John Trudell has released through Fulcrum Publishing an anthology of his poetry from his 25-year recording career and it is a powerful moving read from a man who has a lot to say on the state of the world and how we relate to each other. Mr. Trudell, a Santee Sioux, is a well known Native activist, and much of his poetry draws on Native imagery and concerns, but he is also interested in drawing parallels to oppression whereever and however it is experienced. His message focuses on healing, searching for inclusion rather than exclusion of viewpoints. Lines From a Mined Mind blends a delicate lyricism with passionate political criticism and left me determined to hear Mr. Trudell perform the poetry as the songs they were created to be.
Trudell’s style is to tell his truths simply and sincerely, mixing different visions and voices as he moves from very personal stories to hard political commentary. His insight is based on a life of activism laced with personal tragedy. He was spokesperson for the Indian of All Tribes occupation of Alcatraz Island from 1969 to 1971 and Chairman of the American Indian Movement (AIM) from 1973 to 1979. In 1979, Trudell’s wife, three children and mother-in-law were killed in a fire of unknown origin and it was this tragedy that compelled the artist to find his voice.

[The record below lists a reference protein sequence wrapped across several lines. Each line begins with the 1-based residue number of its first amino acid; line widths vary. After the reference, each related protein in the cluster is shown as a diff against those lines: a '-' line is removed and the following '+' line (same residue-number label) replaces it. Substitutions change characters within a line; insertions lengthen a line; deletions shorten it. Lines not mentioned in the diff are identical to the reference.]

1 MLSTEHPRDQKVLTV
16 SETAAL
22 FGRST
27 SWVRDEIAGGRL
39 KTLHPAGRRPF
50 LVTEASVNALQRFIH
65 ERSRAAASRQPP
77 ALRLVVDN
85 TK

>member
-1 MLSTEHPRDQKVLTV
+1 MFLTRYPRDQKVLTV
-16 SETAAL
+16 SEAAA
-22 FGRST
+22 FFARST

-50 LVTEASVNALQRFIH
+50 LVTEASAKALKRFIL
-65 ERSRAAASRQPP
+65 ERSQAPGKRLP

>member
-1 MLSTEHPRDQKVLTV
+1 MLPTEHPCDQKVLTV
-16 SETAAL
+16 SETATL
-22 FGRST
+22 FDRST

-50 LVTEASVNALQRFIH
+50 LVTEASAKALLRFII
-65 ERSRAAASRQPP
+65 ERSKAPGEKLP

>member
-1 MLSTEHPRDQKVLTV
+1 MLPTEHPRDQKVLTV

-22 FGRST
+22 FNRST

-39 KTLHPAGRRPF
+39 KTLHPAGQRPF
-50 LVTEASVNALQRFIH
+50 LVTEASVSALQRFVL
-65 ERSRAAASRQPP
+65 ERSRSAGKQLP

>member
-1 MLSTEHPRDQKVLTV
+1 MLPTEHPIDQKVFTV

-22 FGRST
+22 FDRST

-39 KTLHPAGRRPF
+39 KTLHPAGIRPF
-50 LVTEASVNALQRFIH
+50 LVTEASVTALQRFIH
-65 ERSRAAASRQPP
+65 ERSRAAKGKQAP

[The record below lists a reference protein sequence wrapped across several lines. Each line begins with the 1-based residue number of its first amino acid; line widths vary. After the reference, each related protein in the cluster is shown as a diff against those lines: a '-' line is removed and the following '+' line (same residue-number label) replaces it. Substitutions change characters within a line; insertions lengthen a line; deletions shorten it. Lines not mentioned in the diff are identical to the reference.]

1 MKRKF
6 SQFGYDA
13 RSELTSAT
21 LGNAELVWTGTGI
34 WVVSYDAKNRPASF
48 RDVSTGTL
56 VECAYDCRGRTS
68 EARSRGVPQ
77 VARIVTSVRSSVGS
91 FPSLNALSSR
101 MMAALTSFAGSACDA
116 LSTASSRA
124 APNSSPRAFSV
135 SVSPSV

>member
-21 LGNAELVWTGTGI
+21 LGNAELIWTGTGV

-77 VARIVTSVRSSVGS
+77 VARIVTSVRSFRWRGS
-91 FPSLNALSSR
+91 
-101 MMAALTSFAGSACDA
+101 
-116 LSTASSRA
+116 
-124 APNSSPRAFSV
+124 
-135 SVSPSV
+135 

The book opens with “Listening,” an excerpt of which lays out the spirit of Trudell’s philosophy:
The Power of Understanding
Real connections to spirit
Is meaning our resistance
Is not sacrifice lost
Natural energy properly used
To Trudell, we all need to engage in the definition of our culture and our mores, rather than leaving it to those who benefit from exploitation. This shared responsibility to speak up would lead to a feeling of connection to each other and to nature, something the poet feels has been increasingly lost in our materially-based culture.